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Gaslighting or Bad Communication? Part 2

Part Two: Continuing the discussion of gaslighting versus bad communication.

Source: OpenClipart-Vectors/Pixabay

In Part 1, you learned four points from my article "11 Warning Signs of Gaslighting," after I received an email asking the difference between gaslighting and poor communication. In Part 2, we continue to go through points 5 through 8, along with quotes from the sender of the email.

Example: "5. Their actions don't meet their words." "I feel this is in response to a girlfriends [sic] demands, often the man will want to change or say he will to keep her quiet, when her demands aren't met she is left with his actions not matching his words."

Answer: Expectations in a relationship can spell disappointment so many times. Yes, poor communication or miscommunication can lead to hurt feelings and promises not fulfilled. However, gaslighting is where a person promises something they know they can't or won't deliver. They are promising someone to string them along or to keep their narcissistic supply. If you are making a promise to "keep someone quiet", yes, that is a form of gaslighting, as you most likely have no intention on following through.

Example: "6. They throw in positive reinforcement to confuse you." "Some of the meanest people still have a nice side to them and will throw out compliments. It's human nature to be more critical because when things are doing right we don't need to speak. It's not calculated, it's just human nature."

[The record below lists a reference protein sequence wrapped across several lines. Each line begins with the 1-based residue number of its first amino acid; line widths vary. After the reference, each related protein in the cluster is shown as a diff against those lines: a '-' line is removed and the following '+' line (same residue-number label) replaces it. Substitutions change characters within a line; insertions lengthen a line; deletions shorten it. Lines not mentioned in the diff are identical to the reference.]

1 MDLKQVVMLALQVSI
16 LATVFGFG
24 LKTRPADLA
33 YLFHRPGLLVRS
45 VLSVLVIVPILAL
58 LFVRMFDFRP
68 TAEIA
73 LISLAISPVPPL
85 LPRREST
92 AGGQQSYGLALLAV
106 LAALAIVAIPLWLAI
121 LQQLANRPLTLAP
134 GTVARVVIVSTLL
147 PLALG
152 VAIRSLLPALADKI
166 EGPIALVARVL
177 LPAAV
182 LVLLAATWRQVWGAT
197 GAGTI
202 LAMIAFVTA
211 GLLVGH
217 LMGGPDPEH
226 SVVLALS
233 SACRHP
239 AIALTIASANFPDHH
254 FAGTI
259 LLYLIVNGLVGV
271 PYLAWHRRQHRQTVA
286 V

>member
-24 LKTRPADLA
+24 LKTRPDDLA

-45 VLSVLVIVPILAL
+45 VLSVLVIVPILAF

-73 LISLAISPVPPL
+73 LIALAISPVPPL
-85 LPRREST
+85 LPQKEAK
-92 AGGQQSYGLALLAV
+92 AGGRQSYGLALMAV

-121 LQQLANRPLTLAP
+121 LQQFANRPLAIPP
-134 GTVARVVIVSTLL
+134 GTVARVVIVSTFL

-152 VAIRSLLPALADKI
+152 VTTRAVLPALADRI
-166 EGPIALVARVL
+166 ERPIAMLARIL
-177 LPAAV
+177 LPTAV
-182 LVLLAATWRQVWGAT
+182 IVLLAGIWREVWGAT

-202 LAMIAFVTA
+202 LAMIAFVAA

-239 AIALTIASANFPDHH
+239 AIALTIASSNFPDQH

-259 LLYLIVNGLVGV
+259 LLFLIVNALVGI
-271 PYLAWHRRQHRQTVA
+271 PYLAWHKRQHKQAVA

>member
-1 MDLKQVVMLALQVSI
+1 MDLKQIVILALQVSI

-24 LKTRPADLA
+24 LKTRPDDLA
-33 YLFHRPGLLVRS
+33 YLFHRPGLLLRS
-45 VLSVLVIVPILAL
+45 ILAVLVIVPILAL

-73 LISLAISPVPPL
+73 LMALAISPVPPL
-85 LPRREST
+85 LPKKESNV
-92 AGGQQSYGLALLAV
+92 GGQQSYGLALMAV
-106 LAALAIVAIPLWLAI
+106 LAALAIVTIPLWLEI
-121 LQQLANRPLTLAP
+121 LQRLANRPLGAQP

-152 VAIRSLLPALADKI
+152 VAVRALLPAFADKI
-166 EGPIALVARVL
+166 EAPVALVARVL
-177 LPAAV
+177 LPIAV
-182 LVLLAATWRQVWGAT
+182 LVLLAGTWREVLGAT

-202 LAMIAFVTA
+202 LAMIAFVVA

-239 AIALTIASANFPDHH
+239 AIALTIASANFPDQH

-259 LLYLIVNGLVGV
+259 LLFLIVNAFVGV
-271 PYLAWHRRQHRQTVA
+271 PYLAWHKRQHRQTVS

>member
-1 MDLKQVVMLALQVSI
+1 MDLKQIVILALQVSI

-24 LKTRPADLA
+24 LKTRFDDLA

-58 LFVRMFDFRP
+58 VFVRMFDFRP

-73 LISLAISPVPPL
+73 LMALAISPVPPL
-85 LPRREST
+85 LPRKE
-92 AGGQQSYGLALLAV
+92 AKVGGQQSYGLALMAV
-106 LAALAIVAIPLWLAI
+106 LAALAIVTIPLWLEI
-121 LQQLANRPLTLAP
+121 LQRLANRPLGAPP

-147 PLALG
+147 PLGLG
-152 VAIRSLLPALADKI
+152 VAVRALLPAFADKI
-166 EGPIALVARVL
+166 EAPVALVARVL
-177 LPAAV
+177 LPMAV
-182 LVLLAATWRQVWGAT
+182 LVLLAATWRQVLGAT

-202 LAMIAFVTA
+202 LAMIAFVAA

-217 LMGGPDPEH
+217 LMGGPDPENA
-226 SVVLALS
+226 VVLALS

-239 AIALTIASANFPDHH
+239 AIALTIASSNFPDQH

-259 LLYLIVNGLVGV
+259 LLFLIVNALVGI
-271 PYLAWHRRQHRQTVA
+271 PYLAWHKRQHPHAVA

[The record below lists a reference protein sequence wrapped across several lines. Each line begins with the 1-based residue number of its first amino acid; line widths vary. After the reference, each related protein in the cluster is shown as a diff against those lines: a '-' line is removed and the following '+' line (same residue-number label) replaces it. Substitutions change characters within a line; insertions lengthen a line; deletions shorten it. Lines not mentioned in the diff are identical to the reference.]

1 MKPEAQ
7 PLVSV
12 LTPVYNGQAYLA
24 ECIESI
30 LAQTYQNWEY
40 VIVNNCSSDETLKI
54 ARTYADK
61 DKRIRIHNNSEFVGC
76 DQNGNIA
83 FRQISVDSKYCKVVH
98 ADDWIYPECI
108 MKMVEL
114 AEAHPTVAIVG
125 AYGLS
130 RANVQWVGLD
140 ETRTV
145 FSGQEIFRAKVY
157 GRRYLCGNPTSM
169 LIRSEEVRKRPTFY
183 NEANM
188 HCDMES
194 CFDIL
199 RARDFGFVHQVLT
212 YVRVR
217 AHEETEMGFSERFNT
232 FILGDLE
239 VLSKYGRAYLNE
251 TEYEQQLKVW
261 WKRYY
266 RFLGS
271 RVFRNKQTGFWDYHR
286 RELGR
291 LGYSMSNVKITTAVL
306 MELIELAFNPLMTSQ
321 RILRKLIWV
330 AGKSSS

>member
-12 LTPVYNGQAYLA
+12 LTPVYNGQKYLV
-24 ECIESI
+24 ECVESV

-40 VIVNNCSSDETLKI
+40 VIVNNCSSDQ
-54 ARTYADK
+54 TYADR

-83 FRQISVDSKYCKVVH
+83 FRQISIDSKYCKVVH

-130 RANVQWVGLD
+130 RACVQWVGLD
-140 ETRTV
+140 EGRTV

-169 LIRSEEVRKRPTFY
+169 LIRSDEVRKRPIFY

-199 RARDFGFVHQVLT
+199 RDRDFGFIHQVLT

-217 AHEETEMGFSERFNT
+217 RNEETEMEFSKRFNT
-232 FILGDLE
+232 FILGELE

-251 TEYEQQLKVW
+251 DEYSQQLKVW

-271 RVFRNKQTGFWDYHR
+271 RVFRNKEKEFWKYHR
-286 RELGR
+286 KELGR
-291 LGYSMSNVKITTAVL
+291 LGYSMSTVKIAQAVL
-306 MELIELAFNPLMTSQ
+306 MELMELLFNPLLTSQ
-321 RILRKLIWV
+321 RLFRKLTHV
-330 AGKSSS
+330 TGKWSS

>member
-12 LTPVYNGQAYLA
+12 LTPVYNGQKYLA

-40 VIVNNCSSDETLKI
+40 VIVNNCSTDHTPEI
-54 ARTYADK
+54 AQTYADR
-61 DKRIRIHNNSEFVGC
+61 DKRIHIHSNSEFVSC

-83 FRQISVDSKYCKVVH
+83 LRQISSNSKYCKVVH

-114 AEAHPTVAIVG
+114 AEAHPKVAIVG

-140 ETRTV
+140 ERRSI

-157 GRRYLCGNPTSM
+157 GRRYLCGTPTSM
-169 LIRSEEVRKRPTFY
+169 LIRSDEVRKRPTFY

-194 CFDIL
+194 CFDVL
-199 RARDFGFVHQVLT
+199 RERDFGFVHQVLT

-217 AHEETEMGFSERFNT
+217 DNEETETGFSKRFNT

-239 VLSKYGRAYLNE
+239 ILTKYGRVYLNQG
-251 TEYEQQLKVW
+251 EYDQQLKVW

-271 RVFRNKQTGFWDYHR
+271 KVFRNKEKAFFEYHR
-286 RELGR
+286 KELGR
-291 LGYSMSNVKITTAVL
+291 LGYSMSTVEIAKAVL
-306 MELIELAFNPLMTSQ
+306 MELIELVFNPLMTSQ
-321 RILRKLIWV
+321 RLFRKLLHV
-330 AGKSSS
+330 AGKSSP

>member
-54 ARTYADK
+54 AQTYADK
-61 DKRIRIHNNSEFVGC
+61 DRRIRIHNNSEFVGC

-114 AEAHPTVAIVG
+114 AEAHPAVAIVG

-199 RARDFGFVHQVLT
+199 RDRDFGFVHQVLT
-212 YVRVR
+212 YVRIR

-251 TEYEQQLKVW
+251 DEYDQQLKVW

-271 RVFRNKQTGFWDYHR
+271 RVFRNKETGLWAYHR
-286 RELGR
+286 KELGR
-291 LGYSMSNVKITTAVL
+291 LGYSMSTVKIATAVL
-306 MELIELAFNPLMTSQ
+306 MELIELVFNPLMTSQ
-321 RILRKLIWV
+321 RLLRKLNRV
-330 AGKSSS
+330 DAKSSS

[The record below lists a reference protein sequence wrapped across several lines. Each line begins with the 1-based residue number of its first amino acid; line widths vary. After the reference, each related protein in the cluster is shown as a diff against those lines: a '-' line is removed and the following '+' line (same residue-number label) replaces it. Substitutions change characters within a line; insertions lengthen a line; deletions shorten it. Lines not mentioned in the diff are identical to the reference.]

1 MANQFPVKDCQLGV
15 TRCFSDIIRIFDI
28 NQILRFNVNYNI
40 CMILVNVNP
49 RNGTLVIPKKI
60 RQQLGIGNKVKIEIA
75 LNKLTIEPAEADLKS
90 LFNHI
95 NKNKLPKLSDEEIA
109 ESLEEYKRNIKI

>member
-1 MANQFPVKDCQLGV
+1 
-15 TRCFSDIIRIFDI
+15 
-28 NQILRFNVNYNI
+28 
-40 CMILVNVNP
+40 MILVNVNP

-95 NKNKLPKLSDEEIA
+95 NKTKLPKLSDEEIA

Answer: Sure, rarely are people 100% mean or 100% not mean. True, a mean person can still give a compliment. But is that compliment given freely, or is it given with an expectation of something in return? With a gaslighter, a compliment is only given in the very beginning of a relationship, when he is "love bombing" you, when he needs something from you, or when he combines it with an insult (a "complisult"). In a healthy relationship, you do speak up when things are going well. You tell your partner you appreciate them, and you thank them.

Example: "7. They know confusion weakens people." "Again, lying to get out of trouble like a politician isn't some elaborate scheme to confuse you and shatter your stability."

Answer: It depends on who is doing the lying. Lying to get out of trouble, as discussed in Part 1, can be a form of gaslighting — especially when the goal is to get the victim to worry so much that he spends the evening analyzing what he might have done wrong. Sure, some lies are small lies. However, how many of these lies are being told? And what is the utility or purpose of the lie? In my book Gaslighting: How to Recognize Manipulative and Emotionally Abusive People and Break Free you'll learn why and how gaslighters lie. It has mostly to do with gaining power and control - and gaslighters can be chronic cheaters.

Example: "8. They project." "Human nature for drug users to think that they don't have a problem, and someone else smoked one joint once so they can smoke 100 and it's fine. More in denial themselves than trying to distract other people."

Answer: Gaslighting is a common behavior for addicts. Rationalizing, as the emailer describes, can take on a gaslighting bent, especially when it is twisted as, "You drank some beers last week, so what's the problem with me drinking some? You think you're better than me. Maybe you're the alcoholic." It's not only rationalizing and minimizing, but it's also intentionally putting the focus on the other person. It's a distraction technique. Usually, what follows are more examples of how the gaslighter claims the victim has a drinking issue—and some of those examples never even happened. But the gaslighter will swear they did.

Listen to an audio version of all three parts here:

Copyright 2019 Sarkis Media

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